Tech startup Trickest helping to spearhead the rise of the ethical hackers

June 14, 2024


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Worldwide spending on cybersecurity and risk management is projected to reach $215 billion in 2024. However even with all of the resources being spent on the industry, the number of cyberattacks continues to be on the rise.

Last year malware rose by 11% to more than 6 billion attacks — the highest volume since 2019. In particular the markets in North America and Latin America saw increases. 

This is where Trickest, founded in 2020, is looking to play a part.

The company, on a mission to democratize offensive security with best-in-class solutions, equips teams with the tools needed to build, automate, and execute critical workflows and integrations. 

The tech startup’s platform, which has raised $3M in total funding, empowers organizations to automate the tedious work of offensive security engineering, leading to increased productivity along with more identified threats.

Rising cyber threats pose serious concerns

Put simply, Trickest understands a simple truth: in today’s market, offensive security can no longer be an afterthought. 

Trickest Co-Founder Nenad Zaric

Both of the startup’s founders, Nenad Zaric and Mihailo Tomic, have long been a driving force in shaping the future of digital security.

Zaric, for one, was a hacker and a security professional who used to hold top rankings for companies like Uber, Paypal, and Snapchat on bug bounty platform HackerOne.

Said the co-founder in an earlier interview, “The cybersecurity field faces a significant challenge with millions of unfilled jobs. To address this, we’re seeing a trend where professionals are increasingly doing the work of two or more people.”

“This approach is putting immense pressure on individuals in the cybersecurity space. As a solution, it’s crucial to develop effective tools to help manage these challenges, continue evolving, and ensure global security,” added the executive.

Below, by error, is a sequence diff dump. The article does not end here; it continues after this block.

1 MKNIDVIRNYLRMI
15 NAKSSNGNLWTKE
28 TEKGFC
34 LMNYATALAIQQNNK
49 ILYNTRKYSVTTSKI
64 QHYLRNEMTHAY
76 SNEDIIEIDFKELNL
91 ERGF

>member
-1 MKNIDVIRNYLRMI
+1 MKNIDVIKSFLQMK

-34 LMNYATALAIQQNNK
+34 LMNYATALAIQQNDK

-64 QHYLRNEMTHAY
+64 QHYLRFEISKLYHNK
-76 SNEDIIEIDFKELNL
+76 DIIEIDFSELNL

The Rise of Ethical Hacking

Ethical hacking, which the company is advancing, brings ingenuity and a human perspective to approach technical systems. In the end, it’s the job of ethical hackers to identify these weaknesses and how they can be exploited — and then present a document that outlines the challenges and proposed solutions.

This is particularly important due to the rise of AI, which has opened up digital enterprises to new vulnerabilities. 

Luke Stephens, an ethical hacker, said that what sets the startup apart is, “the Trickest platform is flexible enough to allow human creativity to shine while removing the pain of managing scalable infrastructure. The workflow UI is so beautifully designed that building out security workflows is a pleasure.”

Today, Trickest is continuing to be a pioneer in enterprise security automation that lets security teams — including companies, security providers, and ethical hackers — create automated attack simulations, among other areas.

The company is backed by investors including Underline Ventures, Credo Ventures and Earlybird Digital East fund, alongside angel investors such as UiPath’s Daniel Dines, Vlad Ionescu, and Marius Tirca.

This article includes a client of an Espacio portfolio company  


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